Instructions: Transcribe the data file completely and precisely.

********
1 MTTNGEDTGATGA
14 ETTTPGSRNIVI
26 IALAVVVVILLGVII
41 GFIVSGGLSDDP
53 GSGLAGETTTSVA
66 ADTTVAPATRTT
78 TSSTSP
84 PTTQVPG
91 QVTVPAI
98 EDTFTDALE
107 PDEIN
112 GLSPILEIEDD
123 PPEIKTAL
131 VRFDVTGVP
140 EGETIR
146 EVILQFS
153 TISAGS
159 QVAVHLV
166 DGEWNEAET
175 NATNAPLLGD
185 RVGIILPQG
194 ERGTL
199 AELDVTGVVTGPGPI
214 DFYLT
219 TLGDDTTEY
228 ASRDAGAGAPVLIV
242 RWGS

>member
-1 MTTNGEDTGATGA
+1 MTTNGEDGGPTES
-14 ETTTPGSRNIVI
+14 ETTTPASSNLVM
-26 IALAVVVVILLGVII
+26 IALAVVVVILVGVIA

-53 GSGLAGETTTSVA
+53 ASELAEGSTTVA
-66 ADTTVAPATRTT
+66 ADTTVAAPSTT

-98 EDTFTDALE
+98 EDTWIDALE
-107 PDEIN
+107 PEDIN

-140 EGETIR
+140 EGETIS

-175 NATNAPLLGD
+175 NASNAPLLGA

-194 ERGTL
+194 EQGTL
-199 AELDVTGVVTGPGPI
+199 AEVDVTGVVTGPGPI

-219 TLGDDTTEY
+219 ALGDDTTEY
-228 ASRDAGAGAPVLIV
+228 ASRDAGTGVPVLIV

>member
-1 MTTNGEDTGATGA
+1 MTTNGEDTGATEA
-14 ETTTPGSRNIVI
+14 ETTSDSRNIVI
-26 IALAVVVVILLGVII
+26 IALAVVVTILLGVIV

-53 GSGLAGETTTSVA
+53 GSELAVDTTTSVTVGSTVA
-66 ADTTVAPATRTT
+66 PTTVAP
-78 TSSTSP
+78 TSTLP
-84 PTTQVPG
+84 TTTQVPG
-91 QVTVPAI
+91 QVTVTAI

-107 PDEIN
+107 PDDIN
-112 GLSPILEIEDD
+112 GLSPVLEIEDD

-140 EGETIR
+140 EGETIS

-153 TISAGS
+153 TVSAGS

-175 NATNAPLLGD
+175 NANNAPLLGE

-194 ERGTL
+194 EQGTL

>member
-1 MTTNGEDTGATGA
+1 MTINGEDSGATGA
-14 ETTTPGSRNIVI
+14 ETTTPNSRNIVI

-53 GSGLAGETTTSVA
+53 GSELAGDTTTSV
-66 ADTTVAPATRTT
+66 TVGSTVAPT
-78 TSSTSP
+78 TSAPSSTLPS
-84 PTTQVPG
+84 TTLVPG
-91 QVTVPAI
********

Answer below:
1 MTTNGEDTGATGA
14 ETTTPGSRNIVI
26 IALAVVVVILLGVII
41 GFIVSGGLSDDP
53 GSGLAGETTTSVA
66 ADTTVAPATRTT
78 TSSTSP
84 PTTQVPG
91 QVTVPAI
98 EDTFTDALE
107 PDEIN
112 GLSPILEIEDD
123 PPEIKTAL
131 VRFDVTGVP
140 EGETIR
146 EVILQFS
153 TISAGS
159 QVAVHLV
166 DGEWNEAET
175 NATNAPLLGD
185 RVGIILPQG
194 ERGTL
199 AELDVTGVVTGPGPI
214 DFYLT
219 TLGDDTTEY
228 ASRDAGAGAPVLIV
242 RWGS

>member
-1 MTTNGEDTGATGA
+1 MTTNGEDGGPTES
-14 ETTTPGSRNIVI
+14 ETTTPASSNLVM
-26 IALAVVVVILLGVII
+26 IALAVVVVILVGVIA

-53 GSGLAGETTTSVA
+53 ASELAEGSTTVA
-66 ADTTVAPATRTT
+66 ADTTVAAPSTT

-98 EDTFTDALE
+98 EDTWIDALE
-107 PDEIN
+107 PEDIN

-140 EGETIR
+140 EGETIS

-175 NATNAPLLGD
+175 NASNAPLLGA

-194 ERGTL
+194 EQGTL
-199 AELDVTGVVTGPGPI
+199 AEVDVTGVVTGPGPI

-219 TLGDDTTEY
+219 ALGDDTTEY
-228 ASRDAGAGAPVLIV
+228 ASRDAGTGVPVLIV

>member
-1 MTTNGEDTGATGA
+1 MTTNGEDTGATEA
-14 ETTTPGSRNIVI
+14 ETTSDSRNIVI
-26 IALAVVVVILLGVII
+26 IALAVVVTILLGVIV

-53 GSGLAGETTTSVA
+53 GSELAVDTTTSVTVGSTVA
-66 ADTTVAPATRTT
+66 PTTVAP
-78 TSSTSP
+78 TSTLP
-84 PTTQVPG
+84 TTTQVPG
-91 QVTVPAI
+91 QVTVTAI

-107 PDEIN
+107 PDDIN
-112 GLSPILEIEDD
+112 GLSPVLEIEDD

-140 EGETIR
+140 EGETIS

-153 TISAGS
+153 TVSAGS

-175 NATNAPLLGD
+175 NANNAPLLGE

-194 ERGTL
+194 EQGTL

>member
-1 MTTNGEDTGATGA
+1 MTINGEDSGATGA
-14 ETTTPGSRNIVI
+14 ETTTPNSRNIVI

-53 GSGLAGETTTSVA
+53 GSELAGDTTTSV
-66 ADTTVAPATRTT
+66 TVGSTVAPT
-78 TSSTSP
+78 TSAPSSTLPS
-84 PTTQVPG
+84 TTLVPG
-91 QVTVPAI